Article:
## Overview

I have been bashing my head to understand how to get the optimum solution for this question in LeetCode:

https://leetcode.com/problems/longest-increasing-subsequence/

The problem statement is this:

```
Given an unsorted array of integers, find the length of longest increasing subsequence.
```

Here's a brief explanation of the question:

**Example 1**

Let's say you have an input array of the following.

`Input: [10, 9, 2, 5, 3, 7, 101, 18]`

The longest increasing sub array would be:

`[2, 3, 7, 101]`

or

`[2, 3, 7, 18]`

The length of either of them would be `4`

, so the **answer** is `4`

.

**Example 2**

Let's take a look at another example:

`Input: [1, 2, 6, 4, 5]`

The **answer** is also `4`

, but in this case, we only have 1 possible subarray:

`[1, 2, 4, 5]`

### First Intuition: O(n²) with Dynamic Programming

The first intuition to solve this question is a solution with `O(n²)`

performance.

The solution described here: https://leetcode.com/problems/longest-increasing-subsequence/solution/

isn't too hard to understand. It is the **Approach 3**, it even comes with a nice animation, so I will not be discussing this here.

### O(n log n) Solution with Dynamic Programming + Binary Search

Even after reading the Solution I couldn't grasp it at first. After running the code in an IDE and visualizing it, I finally understand how it works.

So the official Solution as **Approach 4** looks like this:

```
Solution.java
public class Solution {
public int lengthOfLIS(int[] nums) {
int[] dp = new int[nums.length];
int len = 0;
for (int num : nums) {
int i = Arrays.binarySearch(dp, 0, len, num);
if (i < 0) {
i = -(i + 1);
}
dp[i] = num;
if (i == len) {
len++;
}
}
return len;
}
}
```

Instead of explaining the solution inside out, which is to explain what the code is doing. I find it easier to explain what we are trying to achieve first, and you will eventually understand what the code is doing.

This solution requires us to make an array called `dp`

. The definition of this arrray explain in my words would be:

```
The position of the array represents the length of the longest increasing subsequence.
The value of the array represents the smallest value that is needed to be surpassed,
in order to make the length of longest increasing subsequence longer.
```

This sentence itself might not make much sense, so let's modify the code in order to see how the array is made up.

Modify the solution to make it runnable with test cases:

```
Solution.java
import java.util.Arrays;
public class Main {
public static void main(String[] args) {
Solution solution = new Solution();
// int[] nums = {10, 9, 2, 5, 6, 3, 4, 7, 101, 18};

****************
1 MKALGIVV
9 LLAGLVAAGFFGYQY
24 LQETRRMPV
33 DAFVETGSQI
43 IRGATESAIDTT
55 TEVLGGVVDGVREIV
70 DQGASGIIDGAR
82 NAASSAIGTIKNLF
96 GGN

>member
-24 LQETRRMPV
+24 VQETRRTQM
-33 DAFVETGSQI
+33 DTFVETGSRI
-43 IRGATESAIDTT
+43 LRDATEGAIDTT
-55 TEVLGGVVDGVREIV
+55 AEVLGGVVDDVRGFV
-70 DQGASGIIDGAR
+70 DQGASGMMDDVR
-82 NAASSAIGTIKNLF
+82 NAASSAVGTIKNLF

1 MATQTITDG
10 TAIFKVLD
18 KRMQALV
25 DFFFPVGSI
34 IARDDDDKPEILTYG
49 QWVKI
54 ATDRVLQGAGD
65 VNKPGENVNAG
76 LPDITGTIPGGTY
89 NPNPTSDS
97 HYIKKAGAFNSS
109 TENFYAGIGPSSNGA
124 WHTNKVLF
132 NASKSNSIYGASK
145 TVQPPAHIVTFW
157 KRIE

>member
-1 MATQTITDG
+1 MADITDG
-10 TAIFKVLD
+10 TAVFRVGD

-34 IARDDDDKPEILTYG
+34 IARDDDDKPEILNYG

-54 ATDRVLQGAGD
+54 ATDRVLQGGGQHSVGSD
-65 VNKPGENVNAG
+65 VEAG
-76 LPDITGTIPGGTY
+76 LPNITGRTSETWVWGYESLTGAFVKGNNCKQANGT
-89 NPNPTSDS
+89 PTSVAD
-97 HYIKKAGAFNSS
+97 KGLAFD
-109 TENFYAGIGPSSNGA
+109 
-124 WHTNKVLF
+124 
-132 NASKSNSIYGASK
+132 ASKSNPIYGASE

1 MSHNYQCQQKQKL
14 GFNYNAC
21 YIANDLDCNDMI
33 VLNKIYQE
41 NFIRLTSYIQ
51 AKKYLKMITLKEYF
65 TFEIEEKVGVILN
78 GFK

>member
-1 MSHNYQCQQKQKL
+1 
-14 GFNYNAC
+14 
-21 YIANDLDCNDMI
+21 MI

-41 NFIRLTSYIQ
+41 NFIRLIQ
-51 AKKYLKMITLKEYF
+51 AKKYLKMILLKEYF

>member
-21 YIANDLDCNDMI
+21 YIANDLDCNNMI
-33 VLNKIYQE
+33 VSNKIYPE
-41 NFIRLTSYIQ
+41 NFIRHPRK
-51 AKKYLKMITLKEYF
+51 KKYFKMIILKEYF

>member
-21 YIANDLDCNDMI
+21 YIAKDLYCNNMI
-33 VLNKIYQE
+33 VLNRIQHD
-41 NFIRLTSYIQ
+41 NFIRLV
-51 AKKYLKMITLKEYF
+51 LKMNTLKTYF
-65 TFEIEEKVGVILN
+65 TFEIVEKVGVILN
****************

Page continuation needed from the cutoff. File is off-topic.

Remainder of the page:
int[] nums = {1, 2, 6, 4, 5};
int answer = solution.lengthOfLIS(nums);
System.out.println("answer = " + answer);
}
}
class Solution {
int lengthOfLIS(int[] nums) {
int[] dp = new int[nums.length];
int len = 0;
for (int num : nums) {
int i = Arrays.binarySearch(dp, 0, len, num);
// System.out.println("found = " + i);
if (i < 0) {
i = -(i + 1);
}
dp[i] = num;
if (i == len) {
len++;
}
printNums(dp);
}
return len;
}
private void printNums(int[] array) {
StringBuilder sb = new StringBuilder();
for (int i = 0; i < array.length - 1; i++) {
sb.append(array[i]);
sb.append(", ");
}
sb.append(array[array.length - 1]);
System.out.println(sb.toString());
System.out.println("-----");
}
}
```

I added `printNums()`

so that we can see how `dp`

is built up in each steps.

The test input I used is `Input = [1, 2, 6, 4, 5]`

.

Running the code will produce the following result:

```
1, 0, 0, 0, 0
-----
1, 2, 0, 0, 0
-----
1, 2, 6, 0, 0
-----
1, 2, 4, 0, 0
-----
1, 2, 4, 5, 0
-----
answer = 4
```

Let's walk through the result to understand the meaning behind it.

when `num = 1`

```
1, 0, 0, 0, 0
-----
```

**Explanation**

Since '1' is occupying index 0, it means:

- the longest string we can now form is now, length = (index + 1) = 1
- the minimum value needed to surpass in order to make the string longer than 1, is
`1`

when `num = 2`

```
1, 2, 0, 0, 0
-----
```

**Explanation**

Since '2' is occupying index 1, it means:

- the longest string we can now form is now, length = (index + 1) = 2
- the minimum value needed to surpass in order to make the string longer than 2, is
`2`

when `num = 6`

```
1, 2, 6, 0, 0
-----
```

**Explanation**

Since '6' is occupying index 2, it means:

- the longest string we can now form is now, length = (index + 1) = 3
- the minimum value needed to surpass in order to make the string longer than 3, is
`6`

.

when `num = 4`

```
1, 2, 4, 0, 0
-----
```

**Explanation**

Since '4' is occupying index 2, it means:

- the longest string we can now form is now, length = (index + 1) = 3
- the minimum value needed to surpass in order to make the string longer than 3, is
`4`

.

**Remarks**

This is where it gets interesting. Notice that `4`

is replacing `6`

, that is because it's `[1,2,6]`

and `[1,2,4]`

both are able to form an increasing string with length `3`

. However, it would be better to choose `[1,2,4]`

over `[1,2,6]`

since it is easier to form a longer string with the former. So we can remove `6`

and replace it with `4`

.

when `num = 5`

```
1, 2, 4, 5, 0
-----
```

**Explanation**

Since '5' is occupying index 3, it means:

- the longest string we can now form is now, length = (index + 1) = 4
- the minimum value needed to surpass in order to make the string longer than 4, is
`5`

.

That's the end of the input array.

So the largest longest increasing array is `4`

!

This is achieved by `Arrays.binarySearch(array, start, end, target)`

(doc).

In every loop, the `num`

is placed into the correct placement in `dp`

.

That's it!

Hope it helps anyone working on this question. 😃